Growing Up in The Ville in St. Louis, Missouri

Pauline Estelle Merry. Great Tales Well Told Publishing, 2022. 192 pages. $24.95.

Growing Up in the Ville cover image

By Allen D. Boyer

This is a chronicle of the last days of Jim Crow. An energetic memoir by Pauline Estelle Merry, it recalls a childhood in the shadow of racial segregation, being “a young colored girl growing up in the 40s and 50s in St. Louis, in an area called The Ville.” It is a study of when black people could bend the color bar—how it was to live in a society that was never equal, but also never completely separated.

In St. Louis, the public library freely issued library cards to black readers. City parks and auditoriums always admitted black citizens. The Forest Park Zoo was always open to black people (the privately-owned amusement park next door, never). Merry could study music with a white teacher, even if she had to drop off a double bass at the back door.

At the American Theater, black people had to sit in the balcony. Merry’s mother decided “that she and I would only attend events in facilities where we could sit where we wanted.” At the city’s Kiel Auditorium, Merry and her mother might be the only black opera-goers, but they could sit anywhere. She heard the St. Louis Symphony Orchestra, the Metropolitan Opera, Marian Anderson, Roland Hayes, and Paul Robeson (also Adlai Stephenson, on a campaign tour). She heard gospel choruses from her mother’s family on the Eastern Shore of Maryland. A practiced pianist, Merry reflects, ironically, that she was versed in every kind of music, except jazz.

Merry remembers the Ville as a prospering community.

“It was a middle-class neighborhood that could boast of well-kept houses, green lawns, and precious trees whose residents were a wonderful mixture of educated people, like my parents, and working class skilled laborers, like our next door neighbors, the Sloans. Mr. Sloan worked at the steel mill and Mrs. Sloan had her own beauty parlor . . . .  I dated the son of the only Black fireman in the city. He lived up the block from my house.”

The Ville was a place where a graduate student might show up, looking for printmakers who had trained in a WPA studio project. Black colleges formed a network of connections and support; people from Lincoln University and Meharry Medical College traded news of school friends. When Merry’s family visited Maryland, they took the railroad to Chicago and then arced east to Philadelphia. By traveling north of the Mason-Dixon Line, they could sit in any carriage and eat in the dining car: “The Black waiters were very nice . . . nicer than they had to be, perhaps because they were proud to see us there.”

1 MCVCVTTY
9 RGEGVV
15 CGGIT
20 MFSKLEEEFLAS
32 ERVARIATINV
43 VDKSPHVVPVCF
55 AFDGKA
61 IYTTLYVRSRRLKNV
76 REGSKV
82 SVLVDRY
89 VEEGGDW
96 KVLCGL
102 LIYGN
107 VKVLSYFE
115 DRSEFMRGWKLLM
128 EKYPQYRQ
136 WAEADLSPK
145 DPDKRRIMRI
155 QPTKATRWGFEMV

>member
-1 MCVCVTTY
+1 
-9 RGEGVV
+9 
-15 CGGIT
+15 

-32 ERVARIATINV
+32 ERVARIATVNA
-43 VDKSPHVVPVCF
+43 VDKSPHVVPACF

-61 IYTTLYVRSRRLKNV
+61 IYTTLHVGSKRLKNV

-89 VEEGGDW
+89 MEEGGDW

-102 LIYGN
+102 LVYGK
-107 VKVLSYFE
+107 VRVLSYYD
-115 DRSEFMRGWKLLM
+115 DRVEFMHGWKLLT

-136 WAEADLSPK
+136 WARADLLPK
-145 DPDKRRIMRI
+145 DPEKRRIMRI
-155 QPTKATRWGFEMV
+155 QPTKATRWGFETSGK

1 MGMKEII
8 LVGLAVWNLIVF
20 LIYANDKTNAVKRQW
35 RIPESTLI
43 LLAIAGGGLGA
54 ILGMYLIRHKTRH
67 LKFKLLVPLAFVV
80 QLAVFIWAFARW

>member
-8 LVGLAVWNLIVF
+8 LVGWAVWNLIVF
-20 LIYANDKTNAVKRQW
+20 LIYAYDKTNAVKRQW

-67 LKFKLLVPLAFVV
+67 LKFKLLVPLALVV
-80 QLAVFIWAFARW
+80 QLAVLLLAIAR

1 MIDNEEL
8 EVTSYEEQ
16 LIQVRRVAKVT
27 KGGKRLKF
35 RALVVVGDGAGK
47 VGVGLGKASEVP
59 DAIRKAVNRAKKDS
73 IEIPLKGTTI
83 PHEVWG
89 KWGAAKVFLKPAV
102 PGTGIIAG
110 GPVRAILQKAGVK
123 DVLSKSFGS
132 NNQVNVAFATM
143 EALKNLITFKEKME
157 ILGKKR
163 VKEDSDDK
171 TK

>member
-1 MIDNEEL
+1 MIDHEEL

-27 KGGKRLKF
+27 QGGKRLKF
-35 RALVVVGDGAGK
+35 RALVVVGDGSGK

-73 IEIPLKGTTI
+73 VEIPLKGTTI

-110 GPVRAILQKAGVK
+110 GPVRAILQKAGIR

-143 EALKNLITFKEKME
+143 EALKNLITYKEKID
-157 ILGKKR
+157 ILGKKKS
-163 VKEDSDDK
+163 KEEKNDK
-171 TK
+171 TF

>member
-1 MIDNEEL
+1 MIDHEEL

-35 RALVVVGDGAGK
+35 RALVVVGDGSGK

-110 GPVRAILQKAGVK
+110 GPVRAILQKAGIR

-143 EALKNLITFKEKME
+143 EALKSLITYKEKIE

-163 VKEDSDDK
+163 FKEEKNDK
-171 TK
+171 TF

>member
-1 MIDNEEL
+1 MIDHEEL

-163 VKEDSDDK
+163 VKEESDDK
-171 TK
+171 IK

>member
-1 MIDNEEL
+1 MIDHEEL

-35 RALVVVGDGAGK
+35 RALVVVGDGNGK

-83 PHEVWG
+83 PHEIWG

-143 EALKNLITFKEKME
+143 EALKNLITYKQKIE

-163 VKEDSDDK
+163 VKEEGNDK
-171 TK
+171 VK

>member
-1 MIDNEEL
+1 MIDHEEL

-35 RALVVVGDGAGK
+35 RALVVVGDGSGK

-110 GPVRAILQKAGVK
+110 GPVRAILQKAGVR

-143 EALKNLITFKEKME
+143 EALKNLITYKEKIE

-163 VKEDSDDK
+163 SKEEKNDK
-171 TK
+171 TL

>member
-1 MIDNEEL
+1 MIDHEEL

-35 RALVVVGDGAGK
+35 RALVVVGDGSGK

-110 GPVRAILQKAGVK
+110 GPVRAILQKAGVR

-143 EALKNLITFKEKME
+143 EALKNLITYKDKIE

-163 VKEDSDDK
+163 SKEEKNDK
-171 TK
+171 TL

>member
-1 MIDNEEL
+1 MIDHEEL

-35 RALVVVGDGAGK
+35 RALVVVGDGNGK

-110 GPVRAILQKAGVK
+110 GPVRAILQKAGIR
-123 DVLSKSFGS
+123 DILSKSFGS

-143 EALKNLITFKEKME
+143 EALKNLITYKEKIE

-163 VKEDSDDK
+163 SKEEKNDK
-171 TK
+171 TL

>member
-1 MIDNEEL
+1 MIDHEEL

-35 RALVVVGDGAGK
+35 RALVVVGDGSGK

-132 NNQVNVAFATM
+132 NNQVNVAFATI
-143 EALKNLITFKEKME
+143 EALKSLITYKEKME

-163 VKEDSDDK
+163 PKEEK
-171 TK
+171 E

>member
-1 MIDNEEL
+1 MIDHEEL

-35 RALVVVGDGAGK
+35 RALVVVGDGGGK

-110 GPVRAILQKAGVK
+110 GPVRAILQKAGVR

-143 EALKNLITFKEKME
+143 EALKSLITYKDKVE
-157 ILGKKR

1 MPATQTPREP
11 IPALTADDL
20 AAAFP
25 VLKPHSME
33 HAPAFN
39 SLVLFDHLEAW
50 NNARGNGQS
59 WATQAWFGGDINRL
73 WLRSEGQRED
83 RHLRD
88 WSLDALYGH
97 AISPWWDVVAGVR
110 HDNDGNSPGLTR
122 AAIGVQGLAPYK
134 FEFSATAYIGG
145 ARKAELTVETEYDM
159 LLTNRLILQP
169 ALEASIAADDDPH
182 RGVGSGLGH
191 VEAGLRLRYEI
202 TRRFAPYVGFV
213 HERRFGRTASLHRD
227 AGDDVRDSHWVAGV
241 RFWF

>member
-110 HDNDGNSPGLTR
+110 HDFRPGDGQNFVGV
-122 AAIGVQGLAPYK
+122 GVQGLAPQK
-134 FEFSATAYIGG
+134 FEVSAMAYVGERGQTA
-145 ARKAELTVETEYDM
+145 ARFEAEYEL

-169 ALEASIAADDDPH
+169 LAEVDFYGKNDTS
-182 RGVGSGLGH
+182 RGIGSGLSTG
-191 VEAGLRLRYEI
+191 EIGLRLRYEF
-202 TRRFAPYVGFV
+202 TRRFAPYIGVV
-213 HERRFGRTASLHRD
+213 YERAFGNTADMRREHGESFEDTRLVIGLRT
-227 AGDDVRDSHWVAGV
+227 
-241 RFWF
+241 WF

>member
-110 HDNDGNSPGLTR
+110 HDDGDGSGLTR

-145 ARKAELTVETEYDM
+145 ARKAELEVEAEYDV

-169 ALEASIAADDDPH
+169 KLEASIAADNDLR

There were familiar human frictions. Merry’s high school classmates knew her as the daughter of a teacher renowned for strictness. Her mother kept her distance from the local chapter of Jack and Jill because she feared her décor might be found wanting.

This book traces Merry’s growing awareness of racial injustice. “Frankly,” she remembers thinking, “I still had no real sense of being deprived. Just because I couldn’t go to the Fox Theatre didn’t matter all that much to me. That I couldn’t go to school with white kids didn’t matter to me at all.” The more she understood, the more that changed.

Merry learned about racism in the Deep South from interviewing neighbors who had moved away from there. A white professor’s wife in Chestertown worked with her to research her family history in courthouse records. A black woman whom her father remembered from Tougaloo introduced her to the Congress of Racial Equality, the first step in a life that would take Merry across Europe and Tanzania and to a career as a college provost in California.

Merry calls this book “my younger self speaking.” Each chapter makes points and draws questions for other young readers. An epilogue sees Merry at 75, on a motorcycle in Africa, and unwinds into photographs of her family and the Ville. Quietly, but clearly, this measures the vast distance that little girl has traveled.

Allen D. Boyer (ΦBK, Vanderbilt University) grew up in Mississippi and now lives and writes on Staten Island. Vanderbilt University is home to the Alpha of Tennessee chapter of Phi Beta Kappa.